Last updated on May 4th, 2021
See also Latin America
Wear skirts and blouses rather than shorts and blouses; don’t wear bathing suits anywhere other than the beach and pool. You get more respect, and are more accepted. The best inadvertent piece of information I received was from a male co-worker, who said that “Mexican men think all single women are looking for a bed partner.” That may or may not be true, but I was careful not to give that impression, and I think it helped.
Joan, California, USA
When travelling in Mexico, my advice is to wear cotton skirts – not shorts. Mexico is more formal than you might think. The added benefit to wearing a skirt is that it is cooler than long pants and is acceptable clothing for a good restaurant and when touring churches.
Jayne, Santa Ana, USA
Lightweight pants with pockets are key. They are equal parts basic and stylish, and can be dressed up or dressed down. Short skirts and shorts are a no-no for most travelers – you really stick out in Mexico as a North American when you wear these. Lightweight cotton also dries faster when you wash it and takes up less room in your suitcase. Pair your pants with a somewhat feminine blouse or tee shirt (layers are, of course, a travel must). I add a scarf to give variety and also to look more “dressed up”. This made me feel more respectful and at-home, plus I avoided leering from men. An elastic-waisted lightweight skirt is also nice for walking, keeping cool, and evenings out.
If you want to blend in, don’t wear shorts and a backpack. Mexican women get dressed up to go out, with careful grooming of hair, some makeup, ironed clothes and shined shoes. And if you prefer to avoid comments from people on the street and metro, avoid the ‘tight & short’. You’ll enjoy yourself 100 times more.
Susan, Winnipeg, Canada
Do not wear shorts into a church! Really, I advise against wearing shorts anywhere but the beach or resorts. The Mexicans are actually really conservative in their dress and you will get lots of unwanted attention if you dress inappropriately.
Michelle, Midland, Texas, USA
In Mexico the best thing in the world for me were those stretchy gauchos. I should have brought four pairs of those and left my jeans at home. Denim turned out to be uncomfortably hot.
Elizabeth, Orem, USA
I traveled in Southern Mexico and I noticed that the friends I made during the trip, especially non-Mexicans, were continually bothered by unwanted attention. They were wearing clothing that exposed their midsections and cleavage, a definite NO-NO , especially in the rural parts of Oaxaca and Chiapas (San Cristobal). Most of the locals consider this an invitation, so leave those revealing clothes for the beach, not the mountains.
Claudia, Ensenada, Argentina
When travelling in Mexico City and/or Oaxaca (interior, non-beach areas) bring long, cool cotton skirts and light pants and if you are traveling with a man tell him to bring long pants, too. No one in Mexico City/Oaxaca wears shorts, except for children and tourists and you feel a bit uncomfortable when you find that you are the only one in the subway station in shorts. It can be hot in longer pants but your body adjusts quite quickly and you will be happy to blend in just a little more.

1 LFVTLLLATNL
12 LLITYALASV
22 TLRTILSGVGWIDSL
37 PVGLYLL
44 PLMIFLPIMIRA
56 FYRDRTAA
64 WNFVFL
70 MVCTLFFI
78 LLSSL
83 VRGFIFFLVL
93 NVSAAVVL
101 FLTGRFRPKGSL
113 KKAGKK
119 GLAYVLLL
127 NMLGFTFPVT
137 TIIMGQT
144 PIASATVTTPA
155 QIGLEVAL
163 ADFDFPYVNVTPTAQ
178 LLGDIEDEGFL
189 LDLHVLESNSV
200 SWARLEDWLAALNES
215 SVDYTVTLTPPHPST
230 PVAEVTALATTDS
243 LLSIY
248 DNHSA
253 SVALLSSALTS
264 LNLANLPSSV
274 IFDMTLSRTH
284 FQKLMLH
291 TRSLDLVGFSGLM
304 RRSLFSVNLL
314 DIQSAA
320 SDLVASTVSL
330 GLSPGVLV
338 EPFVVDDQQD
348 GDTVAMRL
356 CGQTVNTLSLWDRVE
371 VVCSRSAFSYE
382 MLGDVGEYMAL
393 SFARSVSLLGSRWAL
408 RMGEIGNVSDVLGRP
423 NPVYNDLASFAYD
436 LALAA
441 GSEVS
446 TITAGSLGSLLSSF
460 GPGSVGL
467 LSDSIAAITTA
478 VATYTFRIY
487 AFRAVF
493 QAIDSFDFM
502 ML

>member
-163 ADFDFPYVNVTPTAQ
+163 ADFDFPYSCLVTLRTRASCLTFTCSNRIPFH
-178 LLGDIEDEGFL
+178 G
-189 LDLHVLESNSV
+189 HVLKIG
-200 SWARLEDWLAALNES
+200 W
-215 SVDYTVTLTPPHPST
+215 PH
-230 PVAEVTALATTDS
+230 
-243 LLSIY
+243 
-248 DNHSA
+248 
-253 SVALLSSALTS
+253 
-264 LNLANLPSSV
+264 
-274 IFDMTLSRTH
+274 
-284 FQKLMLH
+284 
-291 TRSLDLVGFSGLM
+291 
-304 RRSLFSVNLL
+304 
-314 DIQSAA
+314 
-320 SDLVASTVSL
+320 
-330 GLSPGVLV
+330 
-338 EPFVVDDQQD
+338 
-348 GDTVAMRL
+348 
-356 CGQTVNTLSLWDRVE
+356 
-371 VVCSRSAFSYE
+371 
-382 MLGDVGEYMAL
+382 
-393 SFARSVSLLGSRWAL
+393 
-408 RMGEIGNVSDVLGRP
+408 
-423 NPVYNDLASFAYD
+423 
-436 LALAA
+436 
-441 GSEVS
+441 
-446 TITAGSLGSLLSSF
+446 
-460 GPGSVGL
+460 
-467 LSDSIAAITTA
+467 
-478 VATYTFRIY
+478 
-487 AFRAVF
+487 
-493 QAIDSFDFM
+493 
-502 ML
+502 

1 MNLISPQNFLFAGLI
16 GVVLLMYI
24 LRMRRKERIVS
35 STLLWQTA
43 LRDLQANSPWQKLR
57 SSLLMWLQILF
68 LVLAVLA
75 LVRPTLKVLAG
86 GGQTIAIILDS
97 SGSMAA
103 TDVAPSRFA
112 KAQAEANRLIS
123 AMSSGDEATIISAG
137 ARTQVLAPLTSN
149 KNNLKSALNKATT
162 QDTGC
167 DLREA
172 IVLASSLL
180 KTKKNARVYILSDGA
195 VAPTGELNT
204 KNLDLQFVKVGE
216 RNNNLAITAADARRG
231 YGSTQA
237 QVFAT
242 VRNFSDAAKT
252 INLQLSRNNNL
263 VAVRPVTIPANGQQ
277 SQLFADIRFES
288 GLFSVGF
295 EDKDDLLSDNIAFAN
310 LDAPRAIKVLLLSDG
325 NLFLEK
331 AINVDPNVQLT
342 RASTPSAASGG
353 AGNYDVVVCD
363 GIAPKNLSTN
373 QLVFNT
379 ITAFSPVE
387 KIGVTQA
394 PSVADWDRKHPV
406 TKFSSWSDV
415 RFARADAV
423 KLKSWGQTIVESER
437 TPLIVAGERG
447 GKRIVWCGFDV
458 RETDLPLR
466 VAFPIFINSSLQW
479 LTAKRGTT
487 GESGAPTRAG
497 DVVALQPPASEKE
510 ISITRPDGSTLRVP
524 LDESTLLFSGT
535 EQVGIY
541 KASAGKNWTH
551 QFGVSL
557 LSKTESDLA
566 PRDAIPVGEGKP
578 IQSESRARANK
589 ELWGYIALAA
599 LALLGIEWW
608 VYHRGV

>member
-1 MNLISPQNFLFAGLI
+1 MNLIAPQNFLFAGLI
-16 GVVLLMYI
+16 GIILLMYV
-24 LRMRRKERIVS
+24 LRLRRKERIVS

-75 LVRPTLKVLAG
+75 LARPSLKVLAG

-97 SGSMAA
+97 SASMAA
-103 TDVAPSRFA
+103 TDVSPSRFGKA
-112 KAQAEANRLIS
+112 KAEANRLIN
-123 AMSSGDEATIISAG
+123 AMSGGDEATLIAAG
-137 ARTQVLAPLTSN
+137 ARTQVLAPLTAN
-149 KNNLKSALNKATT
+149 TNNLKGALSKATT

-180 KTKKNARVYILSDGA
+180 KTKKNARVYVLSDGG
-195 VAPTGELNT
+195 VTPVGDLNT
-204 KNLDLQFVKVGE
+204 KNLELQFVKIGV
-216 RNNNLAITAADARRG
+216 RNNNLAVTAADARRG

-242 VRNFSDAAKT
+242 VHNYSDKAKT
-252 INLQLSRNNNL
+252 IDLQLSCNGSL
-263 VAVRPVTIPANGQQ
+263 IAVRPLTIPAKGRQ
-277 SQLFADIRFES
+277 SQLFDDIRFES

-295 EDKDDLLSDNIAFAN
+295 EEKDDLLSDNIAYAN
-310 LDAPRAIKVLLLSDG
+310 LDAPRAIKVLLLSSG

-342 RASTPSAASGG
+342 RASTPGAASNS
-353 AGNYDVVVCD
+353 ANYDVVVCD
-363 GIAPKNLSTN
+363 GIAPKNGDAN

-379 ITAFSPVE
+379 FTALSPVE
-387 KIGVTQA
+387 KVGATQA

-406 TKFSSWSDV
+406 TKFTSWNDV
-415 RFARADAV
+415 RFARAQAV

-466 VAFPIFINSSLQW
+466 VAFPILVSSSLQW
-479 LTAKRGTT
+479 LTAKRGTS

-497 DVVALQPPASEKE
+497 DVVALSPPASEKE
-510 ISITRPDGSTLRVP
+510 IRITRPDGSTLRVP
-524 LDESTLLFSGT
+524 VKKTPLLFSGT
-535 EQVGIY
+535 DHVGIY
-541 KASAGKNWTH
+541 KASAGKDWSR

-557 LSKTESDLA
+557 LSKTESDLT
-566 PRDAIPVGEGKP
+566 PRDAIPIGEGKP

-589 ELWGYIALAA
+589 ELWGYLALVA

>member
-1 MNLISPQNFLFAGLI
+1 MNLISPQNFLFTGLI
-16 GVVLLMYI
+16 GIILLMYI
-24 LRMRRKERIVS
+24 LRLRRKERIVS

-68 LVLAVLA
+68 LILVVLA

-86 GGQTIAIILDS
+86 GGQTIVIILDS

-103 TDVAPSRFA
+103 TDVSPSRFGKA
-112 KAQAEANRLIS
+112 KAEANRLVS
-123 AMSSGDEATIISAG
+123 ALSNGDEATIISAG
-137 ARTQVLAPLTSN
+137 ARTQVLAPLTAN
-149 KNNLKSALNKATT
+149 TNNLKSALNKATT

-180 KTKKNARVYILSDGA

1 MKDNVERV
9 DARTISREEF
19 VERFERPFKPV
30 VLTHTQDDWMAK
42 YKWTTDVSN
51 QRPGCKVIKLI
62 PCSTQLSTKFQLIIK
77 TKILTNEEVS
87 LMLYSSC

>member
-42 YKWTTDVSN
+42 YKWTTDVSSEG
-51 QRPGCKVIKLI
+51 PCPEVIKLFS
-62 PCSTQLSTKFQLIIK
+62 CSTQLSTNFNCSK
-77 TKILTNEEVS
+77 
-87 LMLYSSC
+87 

Ingrid Emerick, Seattle, Washington
I just returned from 25 days in Mexico (July 2010). I found that in general Mexicans dress more or less the way Americans do–or at least enough of them do that I don’t feel at all compelled to change the way I dress when visiting. Shoes tended to be a little dressier there, perhaps, but jeans or shorts and sneakers were far from uncommon, even for women. For men, especially young men, they seemed to be the uniform. I saw local women wearing tank tops and jeans even in a small mountain town.
Near the beach (Puerto Escondido) I often wore a short halter top dress or short shorts and felt perfectly comfortable in them, both physically and socially. I agree with others’ advice to avoid swimwear and short shorts away from the beach (who wears swimwear away from the beach anyway?) but even inland I felt perfectly comfortable in a pair of knee length shorts, which were especially great because it was the rainy season. Long pants would have gotten soaked, but the shorts were mostly covered by my poncho. Sport sandals meant I didn’t have to worry about wet socks and shoes. The shorts probably marked me as being a non-local, but no more so than the fact that I’m white with short reddish brown hair and my Spanish could use some work. I’m not going to “pass” no matter what I wear, so as long as I’m not offending anyone or inviting inappropriate attention, I don’t worry about it. The only time I got whistled at, I was wearing an ankle-length skirt I’d bought in Oaxaca, in a style that was for sale everywhere there and worn very commonly by the local women.
When it wasn’t raining I often wore jeans and a fitted T-shirt or tank top. I did get one sideways glance while walking down the street by myself in Oaxaca wearing a tank top and no bra; I zipped up my hoodie and that was that. No one treated me disrespectfully at all, anywhere I went. Our itinerary was Puerto Escondido, Oaxaca with a few side trips, and the Xalapa area. We spent nearly two weeks in the small towns near Xalapa, which is mountain country.
Zannie, San Francisco, California